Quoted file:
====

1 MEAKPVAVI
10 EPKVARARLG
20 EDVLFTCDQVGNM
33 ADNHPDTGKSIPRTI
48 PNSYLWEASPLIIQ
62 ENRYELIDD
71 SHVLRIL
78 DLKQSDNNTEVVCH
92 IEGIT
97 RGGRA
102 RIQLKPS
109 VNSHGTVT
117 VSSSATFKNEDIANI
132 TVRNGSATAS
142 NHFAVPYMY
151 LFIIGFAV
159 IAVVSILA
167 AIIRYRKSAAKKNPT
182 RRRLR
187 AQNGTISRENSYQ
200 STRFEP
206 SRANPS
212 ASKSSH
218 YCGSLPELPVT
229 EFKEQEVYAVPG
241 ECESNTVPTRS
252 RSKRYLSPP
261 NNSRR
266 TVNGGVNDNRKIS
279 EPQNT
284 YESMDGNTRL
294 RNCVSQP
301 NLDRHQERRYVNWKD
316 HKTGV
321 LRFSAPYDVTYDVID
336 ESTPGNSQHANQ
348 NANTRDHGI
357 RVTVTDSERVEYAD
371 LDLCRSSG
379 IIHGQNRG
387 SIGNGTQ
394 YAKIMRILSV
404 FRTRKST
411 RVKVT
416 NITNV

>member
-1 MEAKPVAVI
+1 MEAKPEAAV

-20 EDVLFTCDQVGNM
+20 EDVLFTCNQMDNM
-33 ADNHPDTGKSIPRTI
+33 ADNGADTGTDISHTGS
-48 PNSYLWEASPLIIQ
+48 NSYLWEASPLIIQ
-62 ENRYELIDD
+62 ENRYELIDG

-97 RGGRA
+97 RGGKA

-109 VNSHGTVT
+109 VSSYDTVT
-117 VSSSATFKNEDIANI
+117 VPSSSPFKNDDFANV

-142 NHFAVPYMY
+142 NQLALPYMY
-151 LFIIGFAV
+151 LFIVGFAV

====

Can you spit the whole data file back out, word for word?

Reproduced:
1 MEAKPVAVI
10 EPKVARARLG
20 EDVLFTCDQVGNM
33 ADNHPDTGKSIPRTI
48 PNSYLWEASPLIIQ
62 ENRYELIDD
71 SHVLRIL
78 DLKQSDNNTEVVCH
92 IEGIT
97 RGGRA
102 RIQLKPS
109 VNSHGTVT
117 VSSSATFKNEDIANI
132 TVRNGSATAS
142 NHFAVPYMY
151 LFIIGFAV
159 IAVVSILA
167 AIIRYRKSAAKKNPT
182 RRRLR
187 AQNGTISRENSYQ
200 STRFEP
206 SRANPS
212 ASKSSH
218 YCGSLPELPVT
229 EFKEQEVYAVPG
241 ECESNTVPTRS
252 RSKRYLSPP
261 NNSRR
266 TVNGGVNDNRKIS
279 EPQNT
284 YESMDGNTRL
294 RNCVSQP
301 NLDRHQERRYVNWKD
316 HKTGV
321 LRFSAPYDVTYDVID
336 ESTPGNSQHANQ
348 NANTRDHGI
357 RVTVTDSERVEYAD
371 LDLCRSSG
379 IIHGQNRG
387 SIGNGTQ
394 YAKIMRILSV
404 FRTRKST
411 RVKVT
416 NITNV

>member
-1 MEAKPVAVI
+1 MEAKPEAAV

-20 EDVLFTCDQVGNM
+20 EDVLFTCNQMDNM
-33 ADNHPDTGKSIPRTI
+33 ADNGADTGTDISHTGS
-48 PNSYLWEASPLIIQ
+48 NSYLWEASPLIIQ
-62 ENRYELIDD
+62 ENRYELIDG

-97 RGGRA
+97 RGGKA

-109 VNSHGTVT
+109 VSSYDTVT
-117 VSSSATFKNEDIANI
+117 VPSSSPFKNDDFANV

-142 NHFAVPYMY
+142 NQLALPYMY
-151 LFIIGFAV
+151 LFIVGFAV